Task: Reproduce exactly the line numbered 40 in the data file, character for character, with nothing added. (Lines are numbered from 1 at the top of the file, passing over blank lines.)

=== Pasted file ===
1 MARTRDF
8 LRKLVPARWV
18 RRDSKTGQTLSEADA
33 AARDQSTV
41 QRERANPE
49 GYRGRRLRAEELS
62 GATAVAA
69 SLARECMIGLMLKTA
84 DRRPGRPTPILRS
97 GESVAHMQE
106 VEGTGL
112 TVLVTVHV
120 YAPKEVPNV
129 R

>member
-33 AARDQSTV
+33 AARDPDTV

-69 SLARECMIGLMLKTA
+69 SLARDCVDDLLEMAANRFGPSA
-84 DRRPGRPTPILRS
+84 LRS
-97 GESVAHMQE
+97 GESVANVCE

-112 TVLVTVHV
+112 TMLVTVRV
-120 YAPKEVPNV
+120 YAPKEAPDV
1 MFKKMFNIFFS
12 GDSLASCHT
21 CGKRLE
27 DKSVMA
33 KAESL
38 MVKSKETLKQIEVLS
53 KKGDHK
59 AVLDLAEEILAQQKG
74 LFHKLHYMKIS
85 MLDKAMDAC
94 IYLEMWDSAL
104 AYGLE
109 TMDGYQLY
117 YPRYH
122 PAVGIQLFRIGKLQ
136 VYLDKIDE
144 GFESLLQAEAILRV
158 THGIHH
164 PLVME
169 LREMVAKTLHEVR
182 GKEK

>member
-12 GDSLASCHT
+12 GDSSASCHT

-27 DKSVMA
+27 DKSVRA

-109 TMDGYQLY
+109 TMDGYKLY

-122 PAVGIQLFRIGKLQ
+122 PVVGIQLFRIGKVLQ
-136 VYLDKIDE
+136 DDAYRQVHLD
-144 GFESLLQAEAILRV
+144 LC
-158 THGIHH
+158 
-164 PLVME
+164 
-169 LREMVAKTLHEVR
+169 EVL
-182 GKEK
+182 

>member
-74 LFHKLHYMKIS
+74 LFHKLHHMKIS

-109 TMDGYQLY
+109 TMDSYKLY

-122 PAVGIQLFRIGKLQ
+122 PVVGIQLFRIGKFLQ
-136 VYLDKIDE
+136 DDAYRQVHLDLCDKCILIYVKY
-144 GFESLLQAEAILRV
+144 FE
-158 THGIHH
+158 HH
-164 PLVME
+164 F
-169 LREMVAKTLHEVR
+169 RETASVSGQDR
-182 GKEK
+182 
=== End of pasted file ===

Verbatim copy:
109 TMDGYQLY